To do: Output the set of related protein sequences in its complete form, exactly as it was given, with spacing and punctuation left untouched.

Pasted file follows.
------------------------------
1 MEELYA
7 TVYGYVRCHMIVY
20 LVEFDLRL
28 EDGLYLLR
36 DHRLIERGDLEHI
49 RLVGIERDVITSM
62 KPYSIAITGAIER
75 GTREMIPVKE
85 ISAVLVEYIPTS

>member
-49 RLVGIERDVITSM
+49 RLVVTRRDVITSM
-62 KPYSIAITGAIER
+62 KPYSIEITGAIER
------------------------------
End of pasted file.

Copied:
1 MEELYA
7 TVYGYVRCHMIVY
20 LVEFDLRL
28 EDGLYLLR
36 DHRLIERGDLEHI
49 RLVGIERDVITSM
62 KPYSIAITGAIER
75 GTREMIPVKE
85 ISAVLVEYIPTS

>member
-49 RLVGIERDVITSM
+49 RLVVTRRDVITSM
-62 KPYSIAITGAIER
+62 KPYSIEITGAIER